It is well established that living in areas of highly concentrated poverty inhibits opportunity and mobility of poor residents, beyond the obstacles their individual economic circumstances already impose, and it limits the surrounding area’s economic potential and social cohesionI. The outcomes associated with living in areas of concentrated poverty are well documented and extend to non-poor as well as poor residents of these communities. These include: diminished school quality and academic achievement; diminished health and healthcare quality; pervasive joblessness, employment discrimination and reduced employment networks; increased crime, especially violent crime; declining and poorly maintained housing stock and devaluation of home values; and difficulty building wealth and experiencing economic mobilityII. Compounding these problems, individuals living in poverty-saturated areas are less likely to live in the vicinity of non-governmental social service organizations, and proximity to these organizations is a key factor in service utilizationIII. There is evidence to suggest that poor individuals who live in more-advantaged areas are, in some regards, “buffered from the most negative impacts of povertyIV.”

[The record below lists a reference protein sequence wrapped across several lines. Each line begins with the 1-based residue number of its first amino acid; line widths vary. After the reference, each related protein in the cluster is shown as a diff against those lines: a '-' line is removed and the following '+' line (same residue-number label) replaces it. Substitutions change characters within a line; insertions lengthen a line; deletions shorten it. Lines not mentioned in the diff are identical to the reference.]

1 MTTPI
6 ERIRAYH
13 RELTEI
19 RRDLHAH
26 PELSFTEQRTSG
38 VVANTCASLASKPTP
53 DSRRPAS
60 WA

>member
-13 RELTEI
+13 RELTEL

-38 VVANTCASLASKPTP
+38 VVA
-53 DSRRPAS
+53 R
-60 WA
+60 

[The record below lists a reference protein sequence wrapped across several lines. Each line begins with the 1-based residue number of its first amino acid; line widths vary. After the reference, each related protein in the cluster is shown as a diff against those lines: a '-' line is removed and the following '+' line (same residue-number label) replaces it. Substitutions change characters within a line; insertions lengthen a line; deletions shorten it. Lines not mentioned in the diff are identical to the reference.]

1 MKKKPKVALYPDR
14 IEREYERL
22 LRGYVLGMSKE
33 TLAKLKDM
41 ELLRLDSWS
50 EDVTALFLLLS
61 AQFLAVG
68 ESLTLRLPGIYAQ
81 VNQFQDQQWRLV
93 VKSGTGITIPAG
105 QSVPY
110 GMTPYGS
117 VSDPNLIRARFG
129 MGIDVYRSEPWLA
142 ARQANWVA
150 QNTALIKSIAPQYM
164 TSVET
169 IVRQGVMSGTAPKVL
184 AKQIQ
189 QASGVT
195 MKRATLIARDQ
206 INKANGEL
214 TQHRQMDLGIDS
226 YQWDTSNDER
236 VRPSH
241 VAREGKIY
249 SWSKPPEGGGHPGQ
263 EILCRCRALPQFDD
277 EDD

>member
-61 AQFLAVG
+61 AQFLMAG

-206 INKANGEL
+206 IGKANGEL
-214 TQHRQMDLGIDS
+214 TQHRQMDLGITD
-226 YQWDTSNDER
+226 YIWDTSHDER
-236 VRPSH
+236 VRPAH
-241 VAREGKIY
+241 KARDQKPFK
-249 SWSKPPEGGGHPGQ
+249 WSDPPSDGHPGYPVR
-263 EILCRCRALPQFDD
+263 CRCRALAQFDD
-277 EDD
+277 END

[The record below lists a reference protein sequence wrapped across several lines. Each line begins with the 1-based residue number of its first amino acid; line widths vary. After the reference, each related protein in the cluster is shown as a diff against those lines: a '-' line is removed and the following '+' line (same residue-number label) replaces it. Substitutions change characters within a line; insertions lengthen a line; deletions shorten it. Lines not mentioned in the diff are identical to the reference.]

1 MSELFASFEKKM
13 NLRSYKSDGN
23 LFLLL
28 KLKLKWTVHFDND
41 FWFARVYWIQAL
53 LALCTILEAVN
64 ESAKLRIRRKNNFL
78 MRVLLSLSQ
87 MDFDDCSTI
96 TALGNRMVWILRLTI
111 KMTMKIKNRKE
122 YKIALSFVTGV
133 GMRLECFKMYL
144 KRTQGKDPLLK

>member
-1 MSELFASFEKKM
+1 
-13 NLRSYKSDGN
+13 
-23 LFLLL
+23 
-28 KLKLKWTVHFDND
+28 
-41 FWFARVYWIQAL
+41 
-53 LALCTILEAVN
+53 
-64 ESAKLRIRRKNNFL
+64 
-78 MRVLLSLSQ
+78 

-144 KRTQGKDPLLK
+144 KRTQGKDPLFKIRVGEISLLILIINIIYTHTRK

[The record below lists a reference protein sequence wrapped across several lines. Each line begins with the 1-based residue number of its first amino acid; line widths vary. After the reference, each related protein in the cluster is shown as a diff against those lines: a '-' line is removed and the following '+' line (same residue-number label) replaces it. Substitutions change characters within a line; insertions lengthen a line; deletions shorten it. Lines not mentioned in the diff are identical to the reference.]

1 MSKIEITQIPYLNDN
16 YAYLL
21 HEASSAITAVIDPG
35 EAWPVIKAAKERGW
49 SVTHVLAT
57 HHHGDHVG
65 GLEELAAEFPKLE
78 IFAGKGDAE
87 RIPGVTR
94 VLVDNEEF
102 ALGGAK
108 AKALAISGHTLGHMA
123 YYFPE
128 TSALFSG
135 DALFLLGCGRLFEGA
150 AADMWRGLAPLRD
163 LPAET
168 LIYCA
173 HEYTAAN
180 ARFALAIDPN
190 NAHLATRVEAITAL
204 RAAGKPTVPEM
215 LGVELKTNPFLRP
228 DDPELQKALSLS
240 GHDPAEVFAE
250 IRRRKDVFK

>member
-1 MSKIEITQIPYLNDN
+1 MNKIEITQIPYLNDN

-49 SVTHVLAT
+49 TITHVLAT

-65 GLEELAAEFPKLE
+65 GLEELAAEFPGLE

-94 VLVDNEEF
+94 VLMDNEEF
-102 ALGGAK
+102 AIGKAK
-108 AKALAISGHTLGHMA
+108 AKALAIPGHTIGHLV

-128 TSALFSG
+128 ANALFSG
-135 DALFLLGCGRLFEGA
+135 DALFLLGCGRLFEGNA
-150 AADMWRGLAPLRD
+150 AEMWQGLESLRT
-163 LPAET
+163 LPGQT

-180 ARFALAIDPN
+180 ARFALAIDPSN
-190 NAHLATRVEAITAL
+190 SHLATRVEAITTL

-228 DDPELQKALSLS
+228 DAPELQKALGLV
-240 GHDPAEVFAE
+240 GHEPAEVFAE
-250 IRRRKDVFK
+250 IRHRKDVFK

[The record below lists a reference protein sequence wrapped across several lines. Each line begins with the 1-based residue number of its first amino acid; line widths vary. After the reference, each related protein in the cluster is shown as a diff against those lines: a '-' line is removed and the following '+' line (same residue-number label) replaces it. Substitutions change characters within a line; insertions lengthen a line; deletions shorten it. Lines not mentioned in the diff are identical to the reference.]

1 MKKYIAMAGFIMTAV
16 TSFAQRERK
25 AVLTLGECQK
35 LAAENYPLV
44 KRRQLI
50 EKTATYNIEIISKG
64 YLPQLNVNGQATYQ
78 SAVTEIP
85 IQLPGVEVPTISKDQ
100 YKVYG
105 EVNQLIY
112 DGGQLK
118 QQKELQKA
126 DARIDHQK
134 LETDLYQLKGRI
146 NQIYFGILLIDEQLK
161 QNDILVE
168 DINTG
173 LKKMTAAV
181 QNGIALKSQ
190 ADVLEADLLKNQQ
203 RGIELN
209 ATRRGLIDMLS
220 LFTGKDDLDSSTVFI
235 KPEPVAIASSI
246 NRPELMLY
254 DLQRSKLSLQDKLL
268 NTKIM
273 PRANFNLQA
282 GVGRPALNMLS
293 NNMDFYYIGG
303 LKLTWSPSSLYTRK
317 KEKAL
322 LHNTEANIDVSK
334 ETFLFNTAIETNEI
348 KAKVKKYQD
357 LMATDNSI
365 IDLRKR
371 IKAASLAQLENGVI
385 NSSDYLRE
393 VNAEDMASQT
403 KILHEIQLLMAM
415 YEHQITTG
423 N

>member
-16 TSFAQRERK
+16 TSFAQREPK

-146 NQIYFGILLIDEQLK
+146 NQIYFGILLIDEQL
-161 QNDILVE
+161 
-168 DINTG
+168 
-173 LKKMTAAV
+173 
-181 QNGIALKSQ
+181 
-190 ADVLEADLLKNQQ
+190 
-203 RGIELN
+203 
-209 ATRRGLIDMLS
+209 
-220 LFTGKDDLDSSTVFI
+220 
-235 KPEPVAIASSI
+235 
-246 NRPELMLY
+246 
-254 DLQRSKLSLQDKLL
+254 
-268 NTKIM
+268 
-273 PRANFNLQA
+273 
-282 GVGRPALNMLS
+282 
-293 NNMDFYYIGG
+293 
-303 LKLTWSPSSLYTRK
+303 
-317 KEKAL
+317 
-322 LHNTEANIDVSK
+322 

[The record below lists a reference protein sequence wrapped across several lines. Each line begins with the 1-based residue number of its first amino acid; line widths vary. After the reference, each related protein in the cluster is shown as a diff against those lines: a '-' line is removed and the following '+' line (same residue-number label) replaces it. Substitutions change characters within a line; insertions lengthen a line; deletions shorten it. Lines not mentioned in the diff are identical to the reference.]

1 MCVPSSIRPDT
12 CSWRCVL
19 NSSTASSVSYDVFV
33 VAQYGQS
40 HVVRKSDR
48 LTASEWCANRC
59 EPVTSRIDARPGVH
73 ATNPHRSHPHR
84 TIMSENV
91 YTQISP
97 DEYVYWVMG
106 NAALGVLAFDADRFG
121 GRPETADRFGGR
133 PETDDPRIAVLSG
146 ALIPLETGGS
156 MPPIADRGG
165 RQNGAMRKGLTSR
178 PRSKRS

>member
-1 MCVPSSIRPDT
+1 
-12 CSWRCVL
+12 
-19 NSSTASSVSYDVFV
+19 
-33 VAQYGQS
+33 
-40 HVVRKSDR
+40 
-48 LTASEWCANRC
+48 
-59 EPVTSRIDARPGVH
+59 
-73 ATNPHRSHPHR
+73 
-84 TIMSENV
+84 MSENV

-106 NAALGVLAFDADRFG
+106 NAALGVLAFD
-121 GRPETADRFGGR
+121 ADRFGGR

I See William Julius Wilson, The Truly Disadvantaged. Chicago, IL, The University of Chicago Press, 1987; The Federal Reserve System and The Brookings Institution. 2008 “The Enduring Challenge of Concentrated Poverty in America: Case Studies from Communities Across the U.S.” Richmond, VA: The Federal Reserve Bank of Richmond.
III Kissane, Rebecca Joyce. 2010. “We Call it the Badlands: How Social-Spatial Geographies Influence Social Service Use.” Social Service Review 84(1): 3-28.
IV Dwyer, Rachel E. “Poverty, Prosperity, and Place: The Shape of Class Segregation in the Age of Extremes.” Social Problems 57(1):114-137.